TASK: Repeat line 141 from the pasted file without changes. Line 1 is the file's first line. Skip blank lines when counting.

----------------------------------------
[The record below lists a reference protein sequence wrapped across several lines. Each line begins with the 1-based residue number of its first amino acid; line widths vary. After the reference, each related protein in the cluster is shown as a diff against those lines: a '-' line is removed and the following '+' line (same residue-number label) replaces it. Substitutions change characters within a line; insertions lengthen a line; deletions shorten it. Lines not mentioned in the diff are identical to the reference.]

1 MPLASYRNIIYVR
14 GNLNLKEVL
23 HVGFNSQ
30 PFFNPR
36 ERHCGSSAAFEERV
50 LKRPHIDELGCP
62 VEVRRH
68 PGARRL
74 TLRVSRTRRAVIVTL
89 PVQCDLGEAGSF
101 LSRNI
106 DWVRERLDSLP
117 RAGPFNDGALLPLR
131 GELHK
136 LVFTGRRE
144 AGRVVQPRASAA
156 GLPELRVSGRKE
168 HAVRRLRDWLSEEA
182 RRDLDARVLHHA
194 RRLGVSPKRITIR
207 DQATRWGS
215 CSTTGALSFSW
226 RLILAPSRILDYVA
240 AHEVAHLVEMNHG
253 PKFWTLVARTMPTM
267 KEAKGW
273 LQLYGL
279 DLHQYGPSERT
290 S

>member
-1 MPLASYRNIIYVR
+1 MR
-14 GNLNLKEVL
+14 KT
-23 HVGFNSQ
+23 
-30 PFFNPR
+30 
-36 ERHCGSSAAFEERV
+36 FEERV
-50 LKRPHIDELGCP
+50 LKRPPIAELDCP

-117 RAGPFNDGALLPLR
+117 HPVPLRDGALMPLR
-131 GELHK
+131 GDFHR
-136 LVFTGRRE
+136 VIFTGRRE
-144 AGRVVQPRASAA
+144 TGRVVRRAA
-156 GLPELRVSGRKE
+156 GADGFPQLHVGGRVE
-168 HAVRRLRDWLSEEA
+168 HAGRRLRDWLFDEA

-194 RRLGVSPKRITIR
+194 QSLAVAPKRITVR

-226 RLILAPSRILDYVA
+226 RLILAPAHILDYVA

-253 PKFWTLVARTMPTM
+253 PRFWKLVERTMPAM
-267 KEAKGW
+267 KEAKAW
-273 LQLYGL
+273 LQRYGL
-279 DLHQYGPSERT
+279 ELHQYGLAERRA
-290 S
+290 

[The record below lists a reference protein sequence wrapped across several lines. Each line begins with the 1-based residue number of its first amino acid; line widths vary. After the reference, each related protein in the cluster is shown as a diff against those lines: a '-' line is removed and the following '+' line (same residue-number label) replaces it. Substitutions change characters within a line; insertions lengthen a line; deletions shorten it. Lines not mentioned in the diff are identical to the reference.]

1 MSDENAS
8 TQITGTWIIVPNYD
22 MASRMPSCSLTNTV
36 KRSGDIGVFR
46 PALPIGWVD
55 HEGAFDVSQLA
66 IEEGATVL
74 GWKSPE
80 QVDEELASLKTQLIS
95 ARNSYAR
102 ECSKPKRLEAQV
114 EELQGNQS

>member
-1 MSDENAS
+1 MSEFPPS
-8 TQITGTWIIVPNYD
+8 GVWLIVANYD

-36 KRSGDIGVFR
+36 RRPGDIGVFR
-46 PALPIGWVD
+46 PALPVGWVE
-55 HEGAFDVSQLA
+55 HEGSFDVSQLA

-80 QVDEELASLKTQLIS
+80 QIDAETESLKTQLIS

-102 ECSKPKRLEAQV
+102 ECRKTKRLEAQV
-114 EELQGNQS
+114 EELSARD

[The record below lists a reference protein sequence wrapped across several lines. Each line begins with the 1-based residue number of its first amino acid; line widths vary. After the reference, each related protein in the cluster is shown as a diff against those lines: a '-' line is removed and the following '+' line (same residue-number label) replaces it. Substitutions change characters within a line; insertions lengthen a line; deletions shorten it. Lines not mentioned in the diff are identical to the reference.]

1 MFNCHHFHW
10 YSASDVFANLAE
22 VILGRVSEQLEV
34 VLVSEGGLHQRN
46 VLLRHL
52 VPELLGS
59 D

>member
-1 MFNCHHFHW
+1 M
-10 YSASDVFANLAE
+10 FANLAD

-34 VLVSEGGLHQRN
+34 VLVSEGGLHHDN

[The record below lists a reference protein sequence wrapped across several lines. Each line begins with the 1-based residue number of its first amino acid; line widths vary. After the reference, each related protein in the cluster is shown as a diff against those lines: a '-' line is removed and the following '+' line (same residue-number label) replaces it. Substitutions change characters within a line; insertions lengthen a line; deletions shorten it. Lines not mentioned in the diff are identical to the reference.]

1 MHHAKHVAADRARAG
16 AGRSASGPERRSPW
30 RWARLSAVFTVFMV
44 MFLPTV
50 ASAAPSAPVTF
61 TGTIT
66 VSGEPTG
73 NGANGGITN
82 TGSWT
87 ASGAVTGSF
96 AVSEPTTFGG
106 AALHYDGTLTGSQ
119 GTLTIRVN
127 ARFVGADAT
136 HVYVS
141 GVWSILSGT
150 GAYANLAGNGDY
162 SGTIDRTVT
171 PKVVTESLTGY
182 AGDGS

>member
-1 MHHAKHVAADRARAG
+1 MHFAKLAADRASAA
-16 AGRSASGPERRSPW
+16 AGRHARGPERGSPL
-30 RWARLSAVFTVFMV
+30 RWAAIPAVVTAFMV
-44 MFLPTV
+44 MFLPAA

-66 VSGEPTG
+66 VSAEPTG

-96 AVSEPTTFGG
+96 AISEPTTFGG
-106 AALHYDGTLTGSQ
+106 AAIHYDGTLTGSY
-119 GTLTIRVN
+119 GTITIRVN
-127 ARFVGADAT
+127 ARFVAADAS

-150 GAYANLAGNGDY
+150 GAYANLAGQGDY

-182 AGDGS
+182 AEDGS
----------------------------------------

-30 RWARLSAVFTVFMV